Japan, China strike deals during Abe visit as ties improve

Shinzo Abe attends at the ASEM leaders summit in Brussels Belgium Friday. Francois Lenoir, Reuters

Shinzo Abe attends at the ASEM leaders summit in Brussels Belgium Friday. Francois Lenoir, Reuters

He said discussions will also take place on Delhi's mass rapid transit system, some hydro electric and road projects and how Japan can help in improving infrastructure in the Northeastern states.

The Trump administration has imposed huge trade tariffs which it says are in retaliation for other countries' unfair trade practices.

Japanese officials reaffirmed Friday that it would not compromise or back down on issues including China's human rights record.

Some other users urged caution during Abe's visit, accusing an "ambitious" Japan of being a two-faced neighbor.

Even though Abe spent just three days in China, observers said the trip was an important step in the two countries' rapprochement, and was partly triggered by the uncertainty that has grown up around the United States' policies in Asia since Donald Trump took over as USA president.

Although the two leaders have met at various events, Tokyo-Beijing relations have been cool over the past seven years, mainly over territorial disputes in the East China Sea and Chinese island-building in the South China Sea. At the forum, Abe took the opportunity to once again emphasize the need to follow global standards for infrastructure projects and to take into account the financial position of recipient countries.

Modi said it will be his 12th meeting with Prime Minister Shinzo Abe since he first toured Japan as prime minister in September 2014.

Pointing out that Japan-China relations are moving into a new dimension following China's economic growth, Abe asked Beijing for cooperation on investing in infrastructure in third countries.

Speaking at a briefing for reporters, Osuga said ties had recovered from what had been "not normal relations with a neighboring country", but said differences remained.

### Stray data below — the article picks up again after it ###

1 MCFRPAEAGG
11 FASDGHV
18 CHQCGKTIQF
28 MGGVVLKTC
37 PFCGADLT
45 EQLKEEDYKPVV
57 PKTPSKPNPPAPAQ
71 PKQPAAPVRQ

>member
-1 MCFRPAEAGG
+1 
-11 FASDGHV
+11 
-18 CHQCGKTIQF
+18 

As this year marks the 40th anniversary of the signing of the China-Japan Treaty of Peace and Friendship, it provides a good opportunity for the two sides to review the important commitment made 40 years ago and the development of relations over the past 40 years, said Takahara. The last such visit was in late 2011.

Hu Lingyuan, director of the Center for Japanese Studies at China's Fudan University, said Trump's trade policy had contributed to closer Sino-Japanese ties.

"Prime Minister Abe reiterated his view that, without stability in the East China Sea, there will not be a true improvement of the relationship", Osuga said.

Unlike the United States, Vogel said, Japan never harbored illusions that China would become like the West, an outlook that has led to more realistic expectations about the extent of a possible rapprochement.

And while Japan has been critical of Mr Trump's policy of slapping tariffs on China, Mr Abe's government shares some USA concerns on trade and investment. They are also expected to discuss North Korea and the U.S.

China's nationalistic Global Times said in an editorial that "though the United States is quite an influential factor in China-Japan ties, the effect is limited".

He vowed to elevate the relationship to a new level through the visit.

Yuichiro Tamaki, the leader of an opposition party, said that even some younger lawmakers in Mr Abe's ruling Liberal Democratic Party are cautious about the relationship.

"Just looking how the flags of both countries are hung next to each other on Changan Avenue makes me uncomfortable", said a user on China's Weibo microblog platform.

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